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Many children show great joy in learning the sounds of the letters of the alphabet and eagerly choose this work, day in and day out until they have learned enough letters to start forming words. This happens when the child has been correctly prepared. Montessori was a genius in being able to recognise the nuance of each material and how the child’s journey through the classroom should be navigated with careful steps and increments. No lesson is given without ensuring that the child has been adequately readied. Let us look at the activities that help ready the child for the Sandpaper Letters.

Indirect Preparation

The importance of understanding indirect preparation is vital. Montessori was very clear in her writing that teachers should be able to recognise when a child was ready for a new presentation. In the case of the Sandpaper Letters, there are various considerations.

This material offers the child a three-fold impression of the letter by stimulating three senses. These are:

  • visual discrimination (what the letter looks like),
  • muscular impression (what the letter feels like), and
  • auditory discrimination (what the letter sounds like).

To prepare the eye to notice the differences in the letters, the child works in the Sensorial area with the materials of visual discrimination. These are the Knobbed and Knobless (Coloured) Cylinders, Pink Tower, Broad Stair and Red Rods. The child is taken a step further, refining her/his visual sense with the Geometric Solids and the flat shapes in the Geometric Cabinet.

Letters are, after all, simply an arrangement of straight and curved lines, and this work with the geometric shapes prepares the eye to notice these differences. At the same time, the child’s hand and fingers are being prepared to feel the shapes by tracing them. The child’s hand experiences straight and curved lines over and over as s/he moves through the solids and Geometric Cabinet drawers.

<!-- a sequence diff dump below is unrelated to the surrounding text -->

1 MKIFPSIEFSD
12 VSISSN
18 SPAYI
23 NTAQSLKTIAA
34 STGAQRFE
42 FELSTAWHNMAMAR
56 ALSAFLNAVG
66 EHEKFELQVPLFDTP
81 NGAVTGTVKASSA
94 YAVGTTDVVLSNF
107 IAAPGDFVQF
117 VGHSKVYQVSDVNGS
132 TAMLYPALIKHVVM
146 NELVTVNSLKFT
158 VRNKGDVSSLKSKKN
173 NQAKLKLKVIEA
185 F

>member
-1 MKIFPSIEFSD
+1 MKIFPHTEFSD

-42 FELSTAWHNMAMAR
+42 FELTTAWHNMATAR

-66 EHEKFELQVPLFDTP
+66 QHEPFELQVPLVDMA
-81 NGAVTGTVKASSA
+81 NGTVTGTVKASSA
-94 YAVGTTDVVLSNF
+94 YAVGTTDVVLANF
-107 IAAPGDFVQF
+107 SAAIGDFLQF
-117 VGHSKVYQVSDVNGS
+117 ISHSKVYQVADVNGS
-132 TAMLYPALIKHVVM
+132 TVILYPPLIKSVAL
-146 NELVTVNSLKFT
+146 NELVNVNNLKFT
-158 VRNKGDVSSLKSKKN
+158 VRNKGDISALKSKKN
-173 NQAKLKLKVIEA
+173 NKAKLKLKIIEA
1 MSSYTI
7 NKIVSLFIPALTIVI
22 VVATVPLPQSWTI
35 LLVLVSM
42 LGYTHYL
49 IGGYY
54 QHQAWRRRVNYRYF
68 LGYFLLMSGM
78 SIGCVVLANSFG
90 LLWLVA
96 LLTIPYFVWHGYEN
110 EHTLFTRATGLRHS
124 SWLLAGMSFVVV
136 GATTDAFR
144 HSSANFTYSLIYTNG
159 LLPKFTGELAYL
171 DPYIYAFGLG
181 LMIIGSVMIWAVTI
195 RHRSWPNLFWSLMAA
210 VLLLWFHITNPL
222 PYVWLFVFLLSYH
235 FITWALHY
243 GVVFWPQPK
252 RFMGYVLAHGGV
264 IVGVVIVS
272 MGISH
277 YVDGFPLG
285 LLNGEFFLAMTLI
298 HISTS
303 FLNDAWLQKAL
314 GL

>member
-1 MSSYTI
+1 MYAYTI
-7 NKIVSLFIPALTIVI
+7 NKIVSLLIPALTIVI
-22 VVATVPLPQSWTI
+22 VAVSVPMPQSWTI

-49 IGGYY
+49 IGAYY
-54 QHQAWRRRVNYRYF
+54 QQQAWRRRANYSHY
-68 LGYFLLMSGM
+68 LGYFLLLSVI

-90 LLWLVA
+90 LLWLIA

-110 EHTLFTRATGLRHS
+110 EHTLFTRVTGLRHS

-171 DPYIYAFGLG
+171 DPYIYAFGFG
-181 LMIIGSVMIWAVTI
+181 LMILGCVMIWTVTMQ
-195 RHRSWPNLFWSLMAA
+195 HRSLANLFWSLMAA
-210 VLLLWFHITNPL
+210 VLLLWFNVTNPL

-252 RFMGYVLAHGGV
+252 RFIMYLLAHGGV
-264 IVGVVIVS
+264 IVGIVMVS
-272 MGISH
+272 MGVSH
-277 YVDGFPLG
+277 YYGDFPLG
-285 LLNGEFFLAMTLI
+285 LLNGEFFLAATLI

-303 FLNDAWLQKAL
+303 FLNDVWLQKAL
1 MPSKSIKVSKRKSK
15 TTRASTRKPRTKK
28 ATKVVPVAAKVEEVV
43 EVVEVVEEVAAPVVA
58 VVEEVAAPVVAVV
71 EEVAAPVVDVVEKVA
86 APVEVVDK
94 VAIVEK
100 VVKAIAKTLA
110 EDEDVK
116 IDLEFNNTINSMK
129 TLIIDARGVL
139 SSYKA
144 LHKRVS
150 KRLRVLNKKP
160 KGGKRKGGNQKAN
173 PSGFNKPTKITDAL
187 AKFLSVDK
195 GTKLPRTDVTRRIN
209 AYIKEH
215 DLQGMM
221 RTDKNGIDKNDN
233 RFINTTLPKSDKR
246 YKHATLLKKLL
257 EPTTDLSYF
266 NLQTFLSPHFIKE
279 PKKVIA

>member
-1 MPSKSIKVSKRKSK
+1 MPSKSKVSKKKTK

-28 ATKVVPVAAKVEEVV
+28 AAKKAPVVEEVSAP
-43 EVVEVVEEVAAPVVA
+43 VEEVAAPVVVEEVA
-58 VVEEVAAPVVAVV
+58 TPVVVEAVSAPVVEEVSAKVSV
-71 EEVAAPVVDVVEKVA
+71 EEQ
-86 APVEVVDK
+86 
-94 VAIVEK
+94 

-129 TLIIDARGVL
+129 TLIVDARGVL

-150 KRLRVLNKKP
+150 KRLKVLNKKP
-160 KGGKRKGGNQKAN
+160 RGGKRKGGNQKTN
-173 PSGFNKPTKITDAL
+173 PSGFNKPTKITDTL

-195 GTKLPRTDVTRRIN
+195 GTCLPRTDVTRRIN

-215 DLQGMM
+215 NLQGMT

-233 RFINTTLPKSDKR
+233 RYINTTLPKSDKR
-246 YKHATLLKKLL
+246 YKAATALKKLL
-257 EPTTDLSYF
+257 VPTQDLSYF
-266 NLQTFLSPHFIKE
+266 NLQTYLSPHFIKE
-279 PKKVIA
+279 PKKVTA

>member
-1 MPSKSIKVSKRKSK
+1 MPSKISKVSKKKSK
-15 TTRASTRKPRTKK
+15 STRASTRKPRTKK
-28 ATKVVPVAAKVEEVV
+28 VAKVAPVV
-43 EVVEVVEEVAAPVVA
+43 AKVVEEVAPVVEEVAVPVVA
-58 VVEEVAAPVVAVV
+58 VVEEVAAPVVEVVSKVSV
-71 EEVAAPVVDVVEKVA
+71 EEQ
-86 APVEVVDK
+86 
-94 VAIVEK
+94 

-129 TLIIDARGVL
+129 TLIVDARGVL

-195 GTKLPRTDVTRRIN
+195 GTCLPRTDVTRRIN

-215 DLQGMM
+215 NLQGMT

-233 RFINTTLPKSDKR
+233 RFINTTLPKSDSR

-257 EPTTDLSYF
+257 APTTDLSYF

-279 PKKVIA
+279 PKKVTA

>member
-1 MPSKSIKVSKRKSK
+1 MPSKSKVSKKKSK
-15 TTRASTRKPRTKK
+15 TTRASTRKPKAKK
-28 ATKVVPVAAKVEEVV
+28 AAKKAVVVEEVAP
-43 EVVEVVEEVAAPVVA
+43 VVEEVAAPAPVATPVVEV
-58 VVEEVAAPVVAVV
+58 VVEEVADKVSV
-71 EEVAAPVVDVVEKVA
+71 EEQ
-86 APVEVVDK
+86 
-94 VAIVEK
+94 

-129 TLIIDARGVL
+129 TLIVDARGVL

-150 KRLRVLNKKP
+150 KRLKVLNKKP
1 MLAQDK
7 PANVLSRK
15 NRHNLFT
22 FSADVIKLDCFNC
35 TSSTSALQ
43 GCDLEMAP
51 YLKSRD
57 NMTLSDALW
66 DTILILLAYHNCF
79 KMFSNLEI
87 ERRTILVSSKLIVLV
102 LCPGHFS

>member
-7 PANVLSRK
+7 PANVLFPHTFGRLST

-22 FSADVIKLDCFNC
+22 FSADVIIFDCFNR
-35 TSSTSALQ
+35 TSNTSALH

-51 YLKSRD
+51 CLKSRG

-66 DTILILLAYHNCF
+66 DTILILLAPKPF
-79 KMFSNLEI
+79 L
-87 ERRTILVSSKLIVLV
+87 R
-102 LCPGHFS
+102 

Lastly, the ear is given indirect preparation by matching the sounds in the Sound Cylinders and Montessori Bells. The fine difference in sound and tone train the ear to notice subtle differences. Think in English how similar the sounds ‘f’ and ‘v’ are!

The Three Period Lesson

Montessori borrowed fellow physician and educationalist Edouard Seguin’s three-period lesson to introduce new terminology/vocabulary to children. The Sandpaper Letters are taught in this way. There is however a real danger of the lessons becoming rote and uninteresting if we call the child every day to ‘learn their letters’, and then sit down to the same narrative over and over. There is nothing wrong with offering the three-period lesson in itself, but look for signs in the child of boredom/disinterest and consider ways in which you can make the lesson a little different. There is no hurry to learn the letters within a given time-frame, but once the child shows interest, it is our work to ensure that s/he does not lose that interest.

Follow-on work from the Sandpaper Letters

Using a sand tray to practice the writing letters is a common way of extending the Sandpaper Letter lesson. Ensure that you are initially present to gently guide the correct formation of the letter. A blackboard with chalk is also a fun way of experiencing the writing of letters. The resistance of the chalk on the board is more beneficial than a whiteboard and marker as it provides the hand and wrist with a bit of resistance. These muscles are thus exercised and strengthened.

We hope that you will consider this spotlight in your work with your children and would love to hear your experiences (trials and tribulations!) in using the Sandpaper Letters.